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Growth of industrial CO2 emissions in Shanghai city: Evidence from a dynamic vector autoregression analysis

Boqiang Lin () and Bin Xu

Energy, 2018, vol. 151, issue C, 167-177

Abstract: Carbon dioxide (CO2) is one of the main sources of global warming, rising sea levels, and frequent outbreaks of extreme weather. China is now one of the largest energy consumer and CO2 emitters in the world. As one of China's economic centers, Shanghai city has a perfect industrial system with large industrial scale. The industrial sector is an energy– and emission–intensive industry, which contributes the significant part of CO2 emissions in Shanghai city. Therefore, an in–depth investigation of the main driving forces of CO2 emissions in the industrial sector is essential to reduce CO2 emissions in the city. This study uses Vector Autoregressive model to analyze the main factors causing the increase in CO2 emissions in the industrial sector. The results show that economic growth leads to an increase in CO2 emissions in the short run, but is conducive to reducing CO2 emissions in the long run, due to the differences in fixed–asset investment and export trade. Energy consumption structure leads to a growing CO2 emissions in the short term, and is beneficial to mitigate CO2 emissions in the long term, owing to the gradual optimization of energy consumption structure. However, urbanization helps to reduce CO2 emissions in the short term, but leads to an increase in CO2 emissions in the long term, because of urban real estate and infrastructure construction investments as well as vehicle use. Energy efficiency leads to an increase in CO2 emissions both in the short and long run since the scale effect exceeds the technical effect. Industrial structure produces a positive effect in the short run, but the impact is gradually narrowing in the long run.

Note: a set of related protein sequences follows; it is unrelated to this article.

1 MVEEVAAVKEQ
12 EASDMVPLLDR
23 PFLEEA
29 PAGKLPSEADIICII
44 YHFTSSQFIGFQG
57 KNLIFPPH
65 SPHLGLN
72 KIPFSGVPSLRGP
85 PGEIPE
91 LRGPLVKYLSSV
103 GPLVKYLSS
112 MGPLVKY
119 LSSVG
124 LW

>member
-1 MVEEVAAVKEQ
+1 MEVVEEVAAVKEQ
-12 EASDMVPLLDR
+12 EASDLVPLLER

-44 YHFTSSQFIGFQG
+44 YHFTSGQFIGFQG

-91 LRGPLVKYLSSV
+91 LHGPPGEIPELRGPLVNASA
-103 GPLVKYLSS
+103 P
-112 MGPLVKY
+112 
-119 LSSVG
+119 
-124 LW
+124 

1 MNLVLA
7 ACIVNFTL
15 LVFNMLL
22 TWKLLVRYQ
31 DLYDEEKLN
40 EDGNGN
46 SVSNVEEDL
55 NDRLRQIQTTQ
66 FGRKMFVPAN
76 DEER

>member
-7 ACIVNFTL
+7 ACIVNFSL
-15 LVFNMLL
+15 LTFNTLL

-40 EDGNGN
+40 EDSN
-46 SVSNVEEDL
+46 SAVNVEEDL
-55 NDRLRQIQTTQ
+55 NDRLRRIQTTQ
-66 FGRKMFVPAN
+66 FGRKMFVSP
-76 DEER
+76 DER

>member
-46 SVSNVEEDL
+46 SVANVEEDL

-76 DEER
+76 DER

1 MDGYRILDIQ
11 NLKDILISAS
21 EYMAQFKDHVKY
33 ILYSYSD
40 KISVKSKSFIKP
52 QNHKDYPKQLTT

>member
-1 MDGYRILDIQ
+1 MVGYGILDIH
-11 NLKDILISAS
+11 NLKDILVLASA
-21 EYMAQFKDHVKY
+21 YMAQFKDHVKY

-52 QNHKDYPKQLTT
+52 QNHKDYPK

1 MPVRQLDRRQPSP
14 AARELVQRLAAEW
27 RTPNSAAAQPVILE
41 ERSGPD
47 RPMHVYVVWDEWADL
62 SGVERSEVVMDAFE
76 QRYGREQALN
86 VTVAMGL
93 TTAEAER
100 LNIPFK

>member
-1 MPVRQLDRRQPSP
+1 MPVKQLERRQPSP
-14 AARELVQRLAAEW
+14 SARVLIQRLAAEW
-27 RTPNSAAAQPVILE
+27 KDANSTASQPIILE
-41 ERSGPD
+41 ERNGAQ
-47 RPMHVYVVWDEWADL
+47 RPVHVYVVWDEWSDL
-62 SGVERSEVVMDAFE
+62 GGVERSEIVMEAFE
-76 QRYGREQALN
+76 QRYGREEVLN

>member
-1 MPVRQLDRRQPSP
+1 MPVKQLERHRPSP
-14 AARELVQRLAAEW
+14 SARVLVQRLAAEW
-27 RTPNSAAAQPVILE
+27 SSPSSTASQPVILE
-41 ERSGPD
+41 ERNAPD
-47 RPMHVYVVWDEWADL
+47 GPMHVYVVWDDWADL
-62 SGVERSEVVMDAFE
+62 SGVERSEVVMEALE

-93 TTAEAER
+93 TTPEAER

Keywords: The industrial sector; Carbon dioxide emissions; Vector autoregression model (search for similar items in EconPapers)
Date: 2018
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